The Ashes: How England Can Get Back In The Series


Convert Starts

Before the first Test, England coach Trevor Bayliss emphasised the need to score ‘160s, not 60s’. It was perhaps a response to a big problem running through the England batting during his time in charge. So when, once again, several England batsmen failed to build on a good start, it will have done little to lighten his mood.

The Ashes: How England Can Get Back In The Series

On the first day in Brisbane, James Vince made an impressive 83 after coming early but needlessly ran himself out when he had the chance to make a match-defining contribution. The same went for Mark Stoneman (53) and Dawid Malan (56) who also wasted good opportunities when set. Had at least one of them gone on, England would have given themselves a far better chance of winning with a bigger total than their under-par 302.

Yet of all the England batsmen, captain Joe Root is the most culpable in this regard. He fought valiantly for his second innings 51 but played all around a straight ball immediately after reaching his half-century. Of Root’s last 25 half-centuries in Tests, only five have been converted into tons and the stats would suggest his conversion rate is getting worse. This needs to change.

Evidence suggests that in Australia, big totals are vital. When England won 3-1 ‘down under’ in 2010/11, they scored nine centuries in total, compared to the Aussies’ three. England have to be more ruthless when it comes to converting starts and not give it away after working so hard early on.

Add Variety To The Attack

In Brisbane, England’s attack looked lacklustre. Yes, they reduced Australia to 209-7 thanks to some expert bowling from James Anderson and Stuart Broad but they were unable to finish off the Australian tail like the Australian attack finished off England’s tail: through fast, aggressive bowling.

Joe Root’s plan to try and bounce out Steven Smith was not a bad one, yet he just did not have the bowlers to execute the plan. Chris Woakes looked extremely ineffective as soon as conditions weren’t to his liking and Jake Ball was also inconsistent.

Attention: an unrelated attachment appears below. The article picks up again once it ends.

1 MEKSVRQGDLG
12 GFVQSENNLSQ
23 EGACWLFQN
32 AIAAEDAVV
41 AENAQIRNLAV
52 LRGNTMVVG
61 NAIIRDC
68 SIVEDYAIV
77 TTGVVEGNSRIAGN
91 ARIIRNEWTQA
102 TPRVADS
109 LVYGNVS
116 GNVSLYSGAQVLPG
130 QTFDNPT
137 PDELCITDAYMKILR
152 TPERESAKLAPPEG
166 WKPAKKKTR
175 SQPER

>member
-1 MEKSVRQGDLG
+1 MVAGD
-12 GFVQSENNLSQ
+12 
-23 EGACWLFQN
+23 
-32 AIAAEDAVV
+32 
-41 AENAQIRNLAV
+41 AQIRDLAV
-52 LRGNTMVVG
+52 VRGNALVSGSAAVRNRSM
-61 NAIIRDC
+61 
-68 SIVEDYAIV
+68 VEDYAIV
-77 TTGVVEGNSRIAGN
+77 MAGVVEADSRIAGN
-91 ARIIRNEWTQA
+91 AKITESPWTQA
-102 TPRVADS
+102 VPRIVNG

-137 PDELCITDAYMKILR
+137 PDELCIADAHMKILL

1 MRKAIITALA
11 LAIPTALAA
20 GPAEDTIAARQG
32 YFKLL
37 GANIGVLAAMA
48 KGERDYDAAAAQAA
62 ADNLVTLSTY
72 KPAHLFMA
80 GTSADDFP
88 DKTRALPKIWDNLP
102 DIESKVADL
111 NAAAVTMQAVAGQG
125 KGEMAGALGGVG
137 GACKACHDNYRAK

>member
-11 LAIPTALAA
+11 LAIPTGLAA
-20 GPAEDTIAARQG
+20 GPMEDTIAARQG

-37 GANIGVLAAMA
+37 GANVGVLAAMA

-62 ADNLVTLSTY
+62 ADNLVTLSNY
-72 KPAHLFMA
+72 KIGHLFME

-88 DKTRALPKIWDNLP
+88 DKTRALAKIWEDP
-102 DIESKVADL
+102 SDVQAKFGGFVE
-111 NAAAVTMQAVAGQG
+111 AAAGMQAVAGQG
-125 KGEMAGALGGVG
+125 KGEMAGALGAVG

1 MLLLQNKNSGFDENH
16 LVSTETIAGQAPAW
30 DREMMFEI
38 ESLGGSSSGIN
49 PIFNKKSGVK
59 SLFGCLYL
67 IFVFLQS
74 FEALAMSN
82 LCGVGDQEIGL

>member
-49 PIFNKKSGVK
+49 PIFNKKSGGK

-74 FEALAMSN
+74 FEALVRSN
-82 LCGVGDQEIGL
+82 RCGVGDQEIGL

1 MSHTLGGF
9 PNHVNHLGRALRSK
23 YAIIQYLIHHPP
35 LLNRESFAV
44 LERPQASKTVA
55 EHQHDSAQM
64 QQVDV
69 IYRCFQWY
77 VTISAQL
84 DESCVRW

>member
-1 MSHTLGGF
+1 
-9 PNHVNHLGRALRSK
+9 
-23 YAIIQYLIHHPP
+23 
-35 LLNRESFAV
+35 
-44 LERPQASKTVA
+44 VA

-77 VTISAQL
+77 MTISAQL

It leaves us wondering why Liam Plunkett hasn’t made this tour. In Australia, having variety in your attack is key. Having two such masterful opening bowlers in Anderson and Broad is one thing but supporting them is another. Plunkett has made a reputation out of bowling fast and hostile and you would be forgiven to think how much more of an impact he would have had in executing the plan to Smith than either Woakes or Ball.

There has been talk of Mark Wood coming into the squad from the Lions to inject some much-needed pace and bounce. And despite the next Test at Adelaide being a day/night match, therefore suiting England’s bowlers more, if they fail to add something different to the attack, they will struggle even more to take 20 wickets.

Be Positive Against Lyon

Nathan Lyon is an outstanding bowler with now over 274 Test wickets to his name. Anyone with a record like that deserves plenty of respect. Yet in Brisbane, England showed him far too much respect. They let Lyon bowl to them and the danger in doing that is that eventually, a spinner of Lyon’s class will have a ball with your name on it.

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England have to change their tactics against Lyon. “Nathan Lyon shouldn’t bowl 24 overs for 40 runs on day one of a Test match,” said former England batsman, Kevin Pietersen. And being more positive doesn’t necessarily mean trying to smash Lyon for sixes. England have to use their feet more, work the ball around and play their shots.

Moeen Ali looked to do so in the second innings and England need to follow his lead in doing so. The fact that Lyon looked Australia’s best bowler in this Test will give England some comfort and if they can upset his rhythm then they will have a better chance of posting bigger totals.

Find A Way To Dismiss Smith

For Australia, Steve Smith was the difference. He batted more responsibly than ever in helping his side recover from 76-4 and 209-7 to gain a first innings lead. His unbeaten 141 was a truly outstanding, match-saving knock. Yet it was the quality we have come to expect from arguably the best batsman in the world.

In truth, England looked clueless in trying to dismiss the Australian captain. The short ball tactic was a common one but Smith looked as comfortable against that as much as the other tactics England employed.

Smith has a superb record against England and if the tourists don’t find a way to get him out quick, the 28-year-old will continue to hurt Joe Root’s side. Whether it be bringing in faster bowlers or having patience by hanging the ball outside off stump, how England bowl to Smith could well be series defining.

Adapt To Quicker Wickets…. Quick

Despite losing Alastair Cook early, England’s fragile top order looked relatively comfortable on the first day, with Stoneman, Vince and Malan making good contributions. That was, in part, down to the uncharacteristically slow nature of the Brisbane wicket, which allowed England’s batsmen time to play their shots.

However, as the Gabba pitch quickened up, England looked far less comfortable. Josh Hazelwood hurried Alastair Cook with a short ball and some extra pace and bounce accounted for Vince late on day three. It was a worrying sight.

The likelihood is that the pitches will only get quicker as the series goes on, and England will need to adapt to the extra pace and bounce coming their way. Australia will have seen how much of a difference a quicker wicket made and will look to exploit it even further. England will need to find a way of coping. Fast.

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